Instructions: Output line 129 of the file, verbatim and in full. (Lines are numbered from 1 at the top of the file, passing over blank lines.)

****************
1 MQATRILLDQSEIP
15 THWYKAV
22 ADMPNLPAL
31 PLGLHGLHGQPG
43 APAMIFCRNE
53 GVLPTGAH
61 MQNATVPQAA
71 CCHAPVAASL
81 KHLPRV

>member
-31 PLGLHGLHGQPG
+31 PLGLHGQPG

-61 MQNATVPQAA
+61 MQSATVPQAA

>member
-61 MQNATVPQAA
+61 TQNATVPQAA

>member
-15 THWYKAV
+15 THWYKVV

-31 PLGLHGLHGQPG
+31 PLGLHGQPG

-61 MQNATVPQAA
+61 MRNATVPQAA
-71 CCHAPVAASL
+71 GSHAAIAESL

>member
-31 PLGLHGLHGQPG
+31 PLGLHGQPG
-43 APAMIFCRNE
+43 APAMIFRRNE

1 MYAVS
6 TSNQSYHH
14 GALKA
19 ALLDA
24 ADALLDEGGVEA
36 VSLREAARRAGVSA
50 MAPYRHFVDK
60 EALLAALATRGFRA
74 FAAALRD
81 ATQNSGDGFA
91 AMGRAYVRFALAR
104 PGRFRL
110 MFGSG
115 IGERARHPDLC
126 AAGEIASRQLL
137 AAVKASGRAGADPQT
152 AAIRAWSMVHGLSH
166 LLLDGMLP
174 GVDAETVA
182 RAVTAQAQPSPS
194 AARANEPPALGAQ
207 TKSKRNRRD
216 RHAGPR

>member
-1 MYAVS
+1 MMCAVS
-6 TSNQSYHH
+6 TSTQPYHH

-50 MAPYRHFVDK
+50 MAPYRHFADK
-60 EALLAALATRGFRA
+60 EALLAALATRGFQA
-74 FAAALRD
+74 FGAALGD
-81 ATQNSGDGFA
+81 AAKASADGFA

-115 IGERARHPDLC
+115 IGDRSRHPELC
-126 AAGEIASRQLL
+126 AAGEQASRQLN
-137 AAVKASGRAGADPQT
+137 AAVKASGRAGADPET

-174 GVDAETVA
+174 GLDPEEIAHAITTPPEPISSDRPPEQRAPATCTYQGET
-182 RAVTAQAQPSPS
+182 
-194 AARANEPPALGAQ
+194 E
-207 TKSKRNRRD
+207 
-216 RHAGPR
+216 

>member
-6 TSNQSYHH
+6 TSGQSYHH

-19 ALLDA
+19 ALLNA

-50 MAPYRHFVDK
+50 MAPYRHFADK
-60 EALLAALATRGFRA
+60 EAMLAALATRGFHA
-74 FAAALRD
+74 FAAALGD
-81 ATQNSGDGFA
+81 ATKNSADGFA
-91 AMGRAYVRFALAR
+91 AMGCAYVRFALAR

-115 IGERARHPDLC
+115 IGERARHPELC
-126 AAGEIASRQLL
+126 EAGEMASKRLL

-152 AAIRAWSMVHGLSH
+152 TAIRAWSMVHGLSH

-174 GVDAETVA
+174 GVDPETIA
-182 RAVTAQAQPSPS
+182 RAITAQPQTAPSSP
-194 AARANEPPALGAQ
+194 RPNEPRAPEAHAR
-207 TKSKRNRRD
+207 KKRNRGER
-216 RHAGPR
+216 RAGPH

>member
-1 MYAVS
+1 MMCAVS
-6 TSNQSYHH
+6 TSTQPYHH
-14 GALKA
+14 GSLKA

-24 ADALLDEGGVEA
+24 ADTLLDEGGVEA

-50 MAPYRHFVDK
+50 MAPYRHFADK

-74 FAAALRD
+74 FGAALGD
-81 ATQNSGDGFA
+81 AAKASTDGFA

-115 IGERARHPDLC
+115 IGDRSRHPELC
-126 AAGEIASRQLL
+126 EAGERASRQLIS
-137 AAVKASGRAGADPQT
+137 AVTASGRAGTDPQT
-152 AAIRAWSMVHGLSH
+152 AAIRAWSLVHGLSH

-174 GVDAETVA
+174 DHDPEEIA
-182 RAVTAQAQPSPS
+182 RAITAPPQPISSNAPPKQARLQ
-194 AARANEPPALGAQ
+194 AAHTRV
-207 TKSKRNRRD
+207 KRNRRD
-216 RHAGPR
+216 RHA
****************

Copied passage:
+81 AAKASTDGFA